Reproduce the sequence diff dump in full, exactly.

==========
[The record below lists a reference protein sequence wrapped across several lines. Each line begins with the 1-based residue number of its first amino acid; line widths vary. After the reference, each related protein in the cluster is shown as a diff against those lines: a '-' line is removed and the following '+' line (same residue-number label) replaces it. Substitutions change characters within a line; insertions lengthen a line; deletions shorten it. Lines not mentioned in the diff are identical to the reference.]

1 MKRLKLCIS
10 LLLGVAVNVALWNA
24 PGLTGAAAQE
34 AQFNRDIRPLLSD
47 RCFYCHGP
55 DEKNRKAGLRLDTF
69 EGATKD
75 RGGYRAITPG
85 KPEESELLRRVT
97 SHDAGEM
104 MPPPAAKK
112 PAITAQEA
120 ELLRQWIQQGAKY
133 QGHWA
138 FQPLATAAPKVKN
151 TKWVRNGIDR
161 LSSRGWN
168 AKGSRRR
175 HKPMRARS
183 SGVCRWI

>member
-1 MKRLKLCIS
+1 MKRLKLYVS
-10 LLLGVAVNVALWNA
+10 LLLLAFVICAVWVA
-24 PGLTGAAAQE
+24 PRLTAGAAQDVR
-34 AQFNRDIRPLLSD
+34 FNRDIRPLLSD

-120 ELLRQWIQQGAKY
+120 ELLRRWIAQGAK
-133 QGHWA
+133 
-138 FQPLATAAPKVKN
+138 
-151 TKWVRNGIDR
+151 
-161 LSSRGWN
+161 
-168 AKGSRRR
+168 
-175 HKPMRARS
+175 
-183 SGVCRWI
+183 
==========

[The record below lists a reference protein sequence wrapped across several lines. Each line begins with the 1-based residue number of its first amino acid; line widths vary. After the reference, each related protein in the cluster is shown as a diff against those lines: a '-' line is removed and the following '+' line (same residue-number label) replaces it. Substitutions change characters within a line; insertions lengthen a line; deletions shorten it. Lines not mentioned in the diff are identical to the reference.]

1 MKRLKLCIS
10 LLLGVAVNVALWNA
24 PGLTGAAAQE
34 AQFNRDIRPLLSD
47 RCFYCHGP
55 DEKNRKAGLRLDTF
69 EGATKD
75 RGGYRAITPG
85 KPEESELLRRVT
97 SHDAGEM
104 MPPPAAKK
112 PAITAQEA
120 ELLRQWIQQGAKY
133 QGHWA
138 FQPLATAAPKVKN
151 TKWVRNGIDR
161 LSSRGWN
168 AKGSRRR
175 HKPMRARS
183 SGVCRWI

>member
-1 MKRLKLCIS
+1 MKRLKLYVS
-10 LLLGVAVNVALWNA
+10 LLLLAFVICAVWVA
-24 PGLTGAAAQE
+24 PRLTAGAAQDVR
-34 AQFNRDIRPLLSD
+34 FNRDIRPLLSD

-120 ELLRQWIQQGAKY
+120 ELLRRWIAQGAK
-133 QGHWA
+133 
-138 FQPLATAAPKVKN
+138 
-151 TKWVRNGIDR
+151 
-161 LSSRGWN
+161 
-168 AKGSRRR
+168 
-175 HKPMRARS
+175 
-183 SGVCRWI
+183 